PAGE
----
Hedge fund managers typically charge an asset management fee based on the fund’s net assets, along with a performance-based fee structured as a share of the fund’s capital appreciation. The asset management fee is generally between 1% and 2% of the fund’s net assets, and is typically charged on a monthly or quarterly basis. The performance fee, structured as an allocation of partnership profits for tax purposes, has historically been 15 – 20% of each investor’s net profits for each calendar year.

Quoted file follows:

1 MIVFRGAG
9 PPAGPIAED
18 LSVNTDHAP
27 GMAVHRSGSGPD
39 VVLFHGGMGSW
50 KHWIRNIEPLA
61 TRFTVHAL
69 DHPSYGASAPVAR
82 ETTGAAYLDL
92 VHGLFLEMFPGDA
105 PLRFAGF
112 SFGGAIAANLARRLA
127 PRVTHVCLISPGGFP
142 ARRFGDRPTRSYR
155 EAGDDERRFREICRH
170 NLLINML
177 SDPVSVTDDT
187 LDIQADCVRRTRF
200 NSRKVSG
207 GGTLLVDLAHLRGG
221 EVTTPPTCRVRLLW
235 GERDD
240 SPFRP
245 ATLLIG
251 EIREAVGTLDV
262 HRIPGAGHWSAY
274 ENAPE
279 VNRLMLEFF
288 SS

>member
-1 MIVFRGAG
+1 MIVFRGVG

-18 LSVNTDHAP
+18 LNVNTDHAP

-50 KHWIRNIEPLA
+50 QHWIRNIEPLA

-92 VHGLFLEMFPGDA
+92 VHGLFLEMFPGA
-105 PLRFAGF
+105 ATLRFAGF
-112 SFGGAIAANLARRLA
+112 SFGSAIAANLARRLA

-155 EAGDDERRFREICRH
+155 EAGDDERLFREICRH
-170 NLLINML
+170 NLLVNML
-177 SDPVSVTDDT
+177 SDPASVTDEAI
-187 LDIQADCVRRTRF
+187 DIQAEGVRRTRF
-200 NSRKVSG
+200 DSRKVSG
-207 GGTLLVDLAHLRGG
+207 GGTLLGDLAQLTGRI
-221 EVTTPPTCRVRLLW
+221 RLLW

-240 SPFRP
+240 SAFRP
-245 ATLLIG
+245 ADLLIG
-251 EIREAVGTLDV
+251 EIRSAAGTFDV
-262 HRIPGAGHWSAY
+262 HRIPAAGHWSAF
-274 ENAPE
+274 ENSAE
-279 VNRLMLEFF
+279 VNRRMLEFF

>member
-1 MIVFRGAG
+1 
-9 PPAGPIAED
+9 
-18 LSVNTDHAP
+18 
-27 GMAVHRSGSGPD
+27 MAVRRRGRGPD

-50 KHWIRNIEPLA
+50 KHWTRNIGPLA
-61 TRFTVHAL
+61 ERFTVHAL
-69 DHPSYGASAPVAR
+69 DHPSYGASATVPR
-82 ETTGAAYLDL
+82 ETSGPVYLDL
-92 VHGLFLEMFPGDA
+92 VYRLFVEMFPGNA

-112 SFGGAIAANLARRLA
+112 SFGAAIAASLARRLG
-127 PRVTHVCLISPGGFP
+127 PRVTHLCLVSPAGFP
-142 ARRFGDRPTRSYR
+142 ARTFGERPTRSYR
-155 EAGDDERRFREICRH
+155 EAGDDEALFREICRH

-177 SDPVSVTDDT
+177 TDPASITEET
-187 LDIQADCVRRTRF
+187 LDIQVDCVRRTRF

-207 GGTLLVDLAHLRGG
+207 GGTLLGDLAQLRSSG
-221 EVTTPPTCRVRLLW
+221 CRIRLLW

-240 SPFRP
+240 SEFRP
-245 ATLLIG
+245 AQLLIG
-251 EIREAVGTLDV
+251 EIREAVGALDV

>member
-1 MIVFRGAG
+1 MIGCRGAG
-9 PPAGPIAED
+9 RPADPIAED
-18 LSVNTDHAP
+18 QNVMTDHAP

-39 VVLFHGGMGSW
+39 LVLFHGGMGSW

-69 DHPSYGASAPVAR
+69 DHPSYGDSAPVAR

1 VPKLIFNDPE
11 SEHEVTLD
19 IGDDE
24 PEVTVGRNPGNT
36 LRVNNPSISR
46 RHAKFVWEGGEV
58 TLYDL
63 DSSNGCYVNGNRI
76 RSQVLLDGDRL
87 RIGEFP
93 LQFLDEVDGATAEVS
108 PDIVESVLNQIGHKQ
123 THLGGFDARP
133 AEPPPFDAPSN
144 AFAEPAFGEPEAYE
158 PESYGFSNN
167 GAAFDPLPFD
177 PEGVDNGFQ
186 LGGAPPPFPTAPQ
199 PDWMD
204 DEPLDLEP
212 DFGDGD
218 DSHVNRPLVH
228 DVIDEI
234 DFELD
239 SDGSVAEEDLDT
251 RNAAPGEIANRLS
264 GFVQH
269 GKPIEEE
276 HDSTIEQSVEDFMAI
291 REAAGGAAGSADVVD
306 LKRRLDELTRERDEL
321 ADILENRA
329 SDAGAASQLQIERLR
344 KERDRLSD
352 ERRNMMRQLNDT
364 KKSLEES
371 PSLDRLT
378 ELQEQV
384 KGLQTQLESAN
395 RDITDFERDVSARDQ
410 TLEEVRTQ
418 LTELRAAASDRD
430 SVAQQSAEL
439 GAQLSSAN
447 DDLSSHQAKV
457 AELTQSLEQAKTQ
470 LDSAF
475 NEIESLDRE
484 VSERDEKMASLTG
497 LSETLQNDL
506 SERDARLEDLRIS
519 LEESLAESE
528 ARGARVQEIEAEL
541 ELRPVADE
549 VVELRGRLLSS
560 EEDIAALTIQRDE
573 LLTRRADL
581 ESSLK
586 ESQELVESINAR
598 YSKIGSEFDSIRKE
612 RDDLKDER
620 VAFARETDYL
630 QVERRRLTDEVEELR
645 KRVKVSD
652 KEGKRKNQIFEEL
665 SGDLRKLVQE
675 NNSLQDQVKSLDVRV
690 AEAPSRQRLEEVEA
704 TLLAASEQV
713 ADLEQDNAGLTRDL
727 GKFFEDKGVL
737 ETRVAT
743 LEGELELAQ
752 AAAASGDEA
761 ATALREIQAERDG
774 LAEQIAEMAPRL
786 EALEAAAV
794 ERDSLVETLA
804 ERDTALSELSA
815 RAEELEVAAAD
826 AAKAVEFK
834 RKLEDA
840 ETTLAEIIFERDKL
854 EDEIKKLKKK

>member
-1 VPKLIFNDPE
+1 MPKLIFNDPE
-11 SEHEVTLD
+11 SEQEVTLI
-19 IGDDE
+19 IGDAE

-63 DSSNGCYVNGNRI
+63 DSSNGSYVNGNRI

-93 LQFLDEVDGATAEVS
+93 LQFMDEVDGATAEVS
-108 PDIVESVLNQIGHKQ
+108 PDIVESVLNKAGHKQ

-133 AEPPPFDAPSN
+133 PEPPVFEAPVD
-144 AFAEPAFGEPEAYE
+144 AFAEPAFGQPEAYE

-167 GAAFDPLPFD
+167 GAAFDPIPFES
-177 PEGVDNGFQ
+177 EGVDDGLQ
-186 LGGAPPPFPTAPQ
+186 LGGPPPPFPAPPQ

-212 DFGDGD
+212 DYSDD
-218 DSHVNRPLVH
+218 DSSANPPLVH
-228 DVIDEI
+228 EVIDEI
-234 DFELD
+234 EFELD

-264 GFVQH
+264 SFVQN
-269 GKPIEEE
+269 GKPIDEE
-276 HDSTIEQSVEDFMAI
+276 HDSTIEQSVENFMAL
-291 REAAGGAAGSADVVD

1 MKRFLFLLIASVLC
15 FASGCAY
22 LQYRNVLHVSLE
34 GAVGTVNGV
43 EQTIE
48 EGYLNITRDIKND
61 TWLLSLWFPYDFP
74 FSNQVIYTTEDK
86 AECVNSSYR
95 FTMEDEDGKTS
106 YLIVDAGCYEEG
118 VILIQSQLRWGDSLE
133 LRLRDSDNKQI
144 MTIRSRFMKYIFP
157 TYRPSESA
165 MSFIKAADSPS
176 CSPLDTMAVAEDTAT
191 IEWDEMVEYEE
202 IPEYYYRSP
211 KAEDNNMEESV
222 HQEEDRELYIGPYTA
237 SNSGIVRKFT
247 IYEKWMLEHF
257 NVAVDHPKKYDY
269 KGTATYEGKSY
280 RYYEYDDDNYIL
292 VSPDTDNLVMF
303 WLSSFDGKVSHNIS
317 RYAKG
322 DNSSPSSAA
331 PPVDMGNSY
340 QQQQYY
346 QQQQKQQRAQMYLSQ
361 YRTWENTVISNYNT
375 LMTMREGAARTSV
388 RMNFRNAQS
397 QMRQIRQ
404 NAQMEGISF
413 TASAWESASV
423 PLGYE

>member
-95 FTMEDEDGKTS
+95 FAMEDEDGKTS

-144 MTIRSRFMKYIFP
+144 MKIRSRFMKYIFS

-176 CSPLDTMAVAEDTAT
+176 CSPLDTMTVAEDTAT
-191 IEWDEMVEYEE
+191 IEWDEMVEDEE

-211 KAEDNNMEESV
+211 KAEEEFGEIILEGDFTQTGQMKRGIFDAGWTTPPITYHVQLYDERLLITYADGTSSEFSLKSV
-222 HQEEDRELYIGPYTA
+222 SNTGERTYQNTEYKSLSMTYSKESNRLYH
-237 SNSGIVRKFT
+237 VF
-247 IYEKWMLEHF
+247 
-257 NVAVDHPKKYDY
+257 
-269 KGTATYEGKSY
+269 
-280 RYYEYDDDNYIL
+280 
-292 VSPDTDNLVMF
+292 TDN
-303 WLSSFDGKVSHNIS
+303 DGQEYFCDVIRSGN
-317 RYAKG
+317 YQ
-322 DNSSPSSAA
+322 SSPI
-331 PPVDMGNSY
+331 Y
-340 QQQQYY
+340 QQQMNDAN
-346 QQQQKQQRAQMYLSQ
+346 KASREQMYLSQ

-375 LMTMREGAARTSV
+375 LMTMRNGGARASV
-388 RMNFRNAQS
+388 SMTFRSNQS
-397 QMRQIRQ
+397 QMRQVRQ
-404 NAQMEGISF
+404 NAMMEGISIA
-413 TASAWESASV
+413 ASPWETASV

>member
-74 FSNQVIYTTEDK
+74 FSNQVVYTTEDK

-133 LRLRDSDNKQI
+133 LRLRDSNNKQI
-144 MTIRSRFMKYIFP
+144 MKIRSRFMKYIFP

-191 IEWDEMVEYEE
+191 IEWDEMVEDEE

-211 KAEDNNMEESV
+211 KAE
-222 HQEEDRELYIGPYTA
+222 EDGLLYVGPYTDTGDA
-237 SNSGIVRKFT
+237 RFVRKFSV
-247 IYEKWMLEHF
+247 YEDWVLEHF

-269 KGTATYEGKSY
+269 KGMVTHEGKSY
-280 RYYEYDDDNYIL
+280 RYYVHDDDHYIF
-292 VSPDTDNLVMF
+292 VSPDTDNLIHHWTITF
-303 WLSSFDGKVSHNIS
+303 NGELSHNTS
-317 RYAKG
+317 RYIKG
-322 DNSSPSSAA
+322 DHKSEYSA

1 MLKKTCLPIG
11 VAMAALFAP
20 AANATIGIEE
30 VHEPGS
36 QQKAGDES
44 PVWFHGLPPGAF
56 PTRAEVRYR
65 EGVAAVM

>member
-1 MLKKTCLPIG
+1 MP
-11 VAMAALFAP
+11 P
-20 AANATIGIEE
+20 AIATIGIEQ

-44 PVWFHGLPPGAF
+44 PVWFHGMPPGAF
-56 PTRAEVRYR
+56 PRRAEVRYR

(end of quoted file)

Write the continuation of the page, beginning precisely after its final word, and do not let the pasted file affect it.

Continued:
Hedge fund performance fees are almost always subject to a “high water mark” mechanism that prevents a fund manager from earning a performance fee on the same gains twice. That is, the “high water mark” ensures that the manager has recouped all prior losses for an investor before the manager earns a performance fee with respect to that investor. Some hedge funds also utilize a “hurdle rate”, which requires that the fund achieve a stated return before the manager can earn its performance fee.